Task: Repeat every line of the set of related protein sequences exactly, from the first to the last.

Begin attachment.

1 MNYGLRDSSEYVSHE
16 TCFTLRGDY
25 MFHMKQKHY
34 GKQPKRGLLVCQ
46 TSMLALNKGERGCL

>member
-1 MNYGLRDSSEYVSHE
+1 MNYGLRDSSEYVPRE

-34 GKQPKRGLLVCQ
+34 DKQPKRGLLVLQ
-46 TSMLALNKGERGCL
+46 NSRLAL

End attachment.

1 MNYGLRDSSEYVSHE
16 TCFTLRGDY
25 MFHMKQKHY
34 GKQPKRGLLVCQ
46 TSMLALNKGERGCL

>member
-1 MNYGLRDSSEYVSHE
+1 MNYGLRDSSEYVPRE

-34 GKQPKRGLLVCQ
+34 DKQPKRGLLVLQ
-46 TSMLALNKGERGCL
+46 NSRLAL